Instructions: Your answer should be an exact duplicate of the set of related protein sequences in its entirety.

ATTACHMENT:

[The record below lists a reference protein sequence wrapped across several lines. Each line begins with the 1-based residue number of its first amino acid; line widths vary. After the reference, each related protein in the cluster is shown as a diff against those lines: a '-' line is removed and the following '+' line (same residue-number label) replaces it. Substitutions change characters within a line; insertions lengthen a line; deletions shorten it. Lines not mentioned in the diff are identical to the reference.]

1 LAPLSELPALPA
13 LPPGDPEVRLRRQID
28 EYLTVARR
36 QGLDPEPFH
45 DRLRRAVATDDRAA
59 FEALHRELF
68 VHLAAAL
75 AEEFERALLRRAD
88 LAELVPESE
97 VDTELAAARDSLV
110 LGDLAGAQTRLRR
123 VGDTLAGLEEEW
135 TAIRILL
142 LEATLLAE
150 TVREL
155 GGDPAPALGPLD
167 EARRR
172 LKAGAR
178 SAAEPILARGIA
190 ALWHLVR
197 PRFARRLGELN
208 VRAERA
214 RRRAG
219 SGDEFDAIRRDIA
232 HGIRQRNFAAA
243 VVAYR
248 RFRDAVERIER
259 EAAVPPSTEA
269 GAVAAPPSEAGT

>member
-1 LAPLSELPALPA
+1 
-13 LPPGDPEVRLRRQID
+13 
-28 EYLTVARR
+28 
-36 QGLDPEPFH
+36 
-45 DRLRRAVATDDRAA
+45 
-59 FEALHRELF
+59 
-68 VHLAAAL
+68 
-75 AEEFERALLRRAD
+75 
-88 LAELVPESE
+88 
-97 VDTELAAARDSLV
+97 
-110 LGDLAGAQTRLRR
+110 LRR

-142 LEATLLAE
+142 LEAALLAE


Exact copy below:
[The record below lists a reference protein sequence wrapped across several lines. Each line begins with the 1-based residue number of its first amino acid; line widths vary. After the reference, each related protein in the cluster is shown as a diff against those lines: a '-' line is removed and the following '+' line (same residue-number label) replaces it. Substitutions change characters within a line; insertions lengthen a line; deletions shorten it. Lines not mentioned in the diff are identical to the reference.]

1 LAPLSELPALPA
13 LPPGDPEVRLRRQID
28 EYLTVARR
36 QGLDPEPFH
45 DRLRRAVATDDRAA
59 FEALHRELF
68 VHLAAAL
75 AEEFERALLRRAD
88 LAELVPESE
97 VDTELAAARDSLV
110 LGDLAGAQTRLRR
123 VGDTLAGLEEEW
135 TAIRILL
142 LEATLLAE
150 TVREL
155 GGDPAPALGPLD
167 EARRR
172 LKAGAR
178 SAAEPILARGIA
190 ALWHLVR
197 PRFARRLGELN
208 VRAERA
214 RRRAG
219 SGDEFDAIRRDIA
232 HGIRQRNFAAA
243 VVAYR
248 RFRDAVERIER
259 EAAVPPSTEA
269 GAVAAPPSEAGT

>member
-1 LAPLSELPALPA
+1 
-13 LPPGDPEVRLRRQID
+13 
-28 EYLTVARR
+28 
-36 QGLDPEPFH
+36 
-45 DRLRRAVATDDRAA
+45 
-59 FEALHRELF
+59 
-68 VHLAAAL
+68 
-75 AEEFERALLRRAD
+75 
-88 LAELVPESE
+88 
-97 VDTELAAARDSLV
+97 
-110 LGDLAGAQTRLRR
+110 LRR

-142 LEATLLAE
+142 LEAALLAE